Norway spends fourth highest money on health in the OECD, and Finnish women live longest

nurse school nursesMale nurse. Photo:

Norway is fourth highest in the Organisation for Economic Co-operation and Development (OECD) countries when comparing health expenditures per capita, according to Statistics Norway (SSB).


SSB referred to the OECD ‘Health Report – Health At A Glance’, which addresses member countries’ health systems, and the health of populations.

In order to compare member countries’ health expenses, they are presented in US dollars, and adjusted for the prices, and wage levels in each country. Using this method, Norway’s health expenditures amounted to USD 6,647 per capita in 2016. This corresponds to approximately 54,000 kroner.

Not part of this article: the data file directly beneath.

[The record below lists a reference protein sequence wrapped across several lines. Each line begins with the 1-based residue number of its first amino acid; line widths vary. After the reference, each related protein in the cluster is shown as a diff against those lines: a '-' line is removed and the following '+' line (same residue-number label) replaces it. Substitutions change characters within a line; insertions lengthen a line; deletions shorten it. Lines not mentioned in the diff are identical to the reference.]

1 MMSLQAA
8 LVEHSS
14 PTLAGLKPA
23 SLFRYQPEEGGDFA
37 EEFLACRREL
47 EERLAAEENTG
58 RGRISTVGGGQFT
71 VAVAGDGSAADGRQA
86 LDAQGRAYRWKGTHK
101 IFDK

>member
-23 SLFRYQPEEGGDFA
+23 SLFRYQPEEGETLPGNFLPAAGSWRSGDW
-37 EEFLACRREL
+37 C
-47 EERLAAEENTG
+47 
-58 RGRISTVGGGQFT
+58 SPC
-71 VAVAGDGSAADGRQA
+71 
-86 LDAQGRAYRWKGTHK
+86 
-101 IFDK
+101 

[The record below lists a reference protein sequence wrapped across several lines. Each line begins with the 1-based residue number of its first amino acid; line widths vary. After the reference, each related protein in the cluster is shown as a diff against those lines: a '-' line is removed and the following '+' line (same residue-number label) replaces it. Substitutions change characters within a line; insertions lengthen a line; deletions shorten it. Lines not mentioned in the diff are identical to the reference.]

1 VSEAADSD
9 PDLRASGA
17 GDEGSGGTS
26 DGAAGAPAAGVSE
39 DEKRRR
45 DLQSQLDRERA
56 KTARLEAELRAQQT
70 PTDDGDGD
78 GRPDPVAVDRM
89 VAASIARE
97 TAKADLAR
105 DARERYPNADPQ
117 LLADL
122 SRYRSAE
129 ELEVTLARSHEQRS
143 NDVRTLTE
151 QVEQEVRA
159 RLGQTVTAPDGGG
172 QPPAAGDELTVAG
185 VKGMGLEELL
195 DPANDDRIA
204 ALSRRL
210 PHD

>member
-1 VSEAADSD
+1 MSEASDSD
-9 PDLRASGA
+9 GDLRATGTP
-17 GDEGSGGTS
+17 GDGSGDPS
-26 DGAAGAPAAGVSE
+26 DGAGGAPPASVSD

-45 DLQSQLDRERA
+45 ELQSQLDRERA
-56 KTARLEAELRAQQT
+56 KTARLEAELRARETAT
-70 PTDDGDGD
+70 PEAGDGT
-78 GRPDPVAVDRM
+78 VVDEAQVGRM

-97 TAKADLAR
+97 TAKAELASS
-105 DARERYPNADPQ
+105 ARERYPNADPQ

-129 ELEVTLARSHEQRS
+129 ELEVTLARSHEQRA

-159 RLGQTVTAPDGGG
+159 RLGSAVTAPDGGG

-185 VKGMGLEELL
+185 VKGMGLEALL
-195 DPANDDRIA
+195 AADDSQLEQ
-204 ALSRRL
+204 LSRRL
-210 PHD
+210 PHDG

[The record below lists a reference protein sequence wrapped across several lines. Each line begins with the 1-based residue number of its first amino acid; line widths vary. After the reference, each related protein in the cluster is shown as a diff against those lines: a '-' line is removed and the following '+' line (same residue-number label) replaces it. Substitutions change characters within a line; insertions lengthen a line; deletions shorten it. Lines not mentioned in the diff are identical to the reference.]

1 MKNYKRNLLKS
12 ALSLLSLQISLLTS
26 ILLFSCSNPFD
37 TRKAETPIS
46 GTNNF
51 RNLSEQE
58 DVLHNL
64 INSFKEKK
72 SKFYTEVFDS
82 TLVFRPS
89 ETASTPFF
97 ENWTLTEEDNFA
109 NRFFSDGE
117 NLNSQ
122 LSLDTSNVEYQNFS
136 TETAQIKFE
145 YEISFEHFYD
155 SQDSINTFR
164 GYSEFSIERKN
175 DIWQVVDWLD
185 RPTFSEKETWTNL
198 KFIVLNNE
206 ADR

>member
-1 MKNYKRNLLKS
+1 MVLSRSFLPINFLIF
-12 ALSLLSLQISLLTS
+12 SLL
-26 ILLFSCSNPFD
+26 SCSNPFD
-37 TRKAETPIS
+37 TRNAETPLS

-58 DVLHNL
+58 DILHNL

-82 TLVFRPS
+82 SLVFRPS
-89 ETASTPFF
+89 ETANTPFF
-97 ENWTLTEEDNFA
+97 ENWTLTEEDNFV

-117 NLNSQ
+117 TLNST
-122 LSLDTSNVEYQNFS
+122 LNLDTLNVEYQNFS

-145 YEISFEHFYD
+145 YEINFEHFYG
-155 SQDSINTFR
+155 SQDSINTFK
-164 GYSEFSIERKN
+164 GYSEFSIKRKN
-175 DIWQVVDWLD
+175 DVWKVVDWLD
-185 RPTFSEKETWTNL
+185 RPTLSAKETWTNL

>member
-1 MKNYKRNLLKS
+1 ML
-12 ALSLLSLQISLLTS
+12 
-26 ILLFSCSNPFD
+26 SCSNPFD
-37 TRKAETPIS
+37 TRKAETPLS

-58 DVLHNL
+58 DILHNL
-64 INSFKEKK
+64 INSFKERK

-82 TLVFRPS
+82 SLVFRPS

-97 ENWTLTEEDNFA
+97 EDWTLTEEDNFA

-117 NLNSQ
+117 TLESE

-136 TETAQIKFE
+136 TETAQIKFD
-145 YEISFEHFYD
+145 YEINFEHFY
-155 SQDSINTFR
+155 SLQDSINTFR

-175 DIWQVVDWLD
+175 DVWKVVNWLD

The United States tops this list, while Switzerland and Luxembourg are both in front of Norway.

If you look at countries’ health expenses as a percentage of gross national product (GDP), Norway used 10.5% of GDP on health in 2016. The average for OECD countries is 9%.

The United States used a total of 17.2% of GDP on health. This is far more than the group of countries that spend the second most money – a group in which all the
Scandinavian countries are a part, as well as Germany and the Netherlands.

The OECD report also assesses life expectancy in various countries. By 2015, the average life expectancy was calculated to be 80.6 years. In Norway, men had a life expectancy of 80.5 years in 2015, while the life expectancy for women was 84.2. In the Nordic countries, men from Iceland, and women from Finland live the longest.


©  NTB Scanpix / Norway Today